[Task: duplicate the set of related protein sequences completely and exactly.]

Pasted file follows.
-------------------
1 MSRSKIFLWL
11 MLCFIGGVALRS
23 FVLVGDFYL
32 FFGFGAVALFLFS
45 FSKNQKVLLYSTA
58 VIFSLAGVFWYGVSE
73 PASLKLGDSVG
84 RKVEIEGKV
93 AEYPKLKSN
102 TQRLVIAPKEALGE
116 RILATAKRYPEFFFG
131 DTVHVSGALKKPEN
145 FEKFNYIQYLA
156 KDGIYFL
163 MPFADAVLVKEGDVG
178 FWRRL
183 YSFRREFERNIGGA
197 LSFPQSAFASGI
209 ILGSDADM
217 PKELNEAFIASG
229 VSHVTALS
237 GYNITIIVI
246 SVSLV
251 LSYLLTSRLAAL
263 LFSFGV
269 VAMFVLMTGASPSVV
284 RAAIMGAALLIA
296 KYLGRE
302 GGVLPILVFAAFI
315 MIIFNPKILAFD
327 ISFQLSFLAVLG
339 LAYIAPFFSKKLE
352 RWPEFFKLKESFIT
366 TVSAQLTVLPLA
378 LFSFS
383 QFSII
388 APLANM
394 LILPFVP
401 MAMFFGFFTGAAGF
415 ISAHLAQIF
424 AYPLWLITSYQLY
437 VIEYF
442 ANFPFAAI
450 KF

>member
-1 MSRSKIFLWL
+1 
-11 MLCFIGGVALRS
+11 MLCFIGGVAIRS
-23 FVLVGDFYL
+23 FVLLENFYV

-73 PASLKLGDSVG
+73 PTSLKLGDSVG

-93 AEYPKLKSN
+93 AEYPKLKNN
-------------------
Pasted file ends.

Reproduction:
1 MSRSKIFLWL
11 MLCFIGGVALRS
23 FVLVGDFYL
32 FFGFGAVALFLFS
45 FSKNQKVLLYSTA
58 VIFSLAGVFWYGVSE
73 PASLKLGDSVG
84 RKVEIEGKV
93 AEYPKLKSN
102 TQRLVIAPKEALGE
116 RILATAKRYPEFFFG
131 DTVHVSGALKKPEN
145 FEKFNYIQYLA
156 KDGIYFL
163 MPFADAVLVKEGDVG
178 FWRRL
183 YSFRREFERNIGGA
197 LSFPQSAFASGI
209 ILGSDADM
217 PKELNEAFIASG
229 VSHVTALS
237 GYNITIIVI
246 SVSLV
251 LSYLLTSRLAAL
263 LFSFGV
269 VAMFVLMTGASPSVV
284 RAAIMGAALLIA
296 KYLGRE
302 GGVLPILVFAAFI
315 MIIFNPKILAFD
327 ISFQLSFLAVLG
339 LAYIAPFFSKKLE
352 RWPEFFKLKESFIT
366 TVSAQLTVLPLA
378 LFSFS
383 QFSII
388 APLANM
394 LILPFVP
401 MAMFFGFFTGAAGF
415 ISAHLAQIF
424 AYPLWLITSYQLY
437 VIEYF
442 ANFPFAAI
450 KF

>member
-1 MSRSKIFLWL
+1 
-11 MLCFIGGVALRS
+11 MLCFIGGVAIRS
-23 FVLVGDFYL
+23 FVLLENFYV

-73 PASLKLGDSVG
+73 PTSLKLGDSVG

-93 AEYPKLKSN
+93 AEYPKLKNN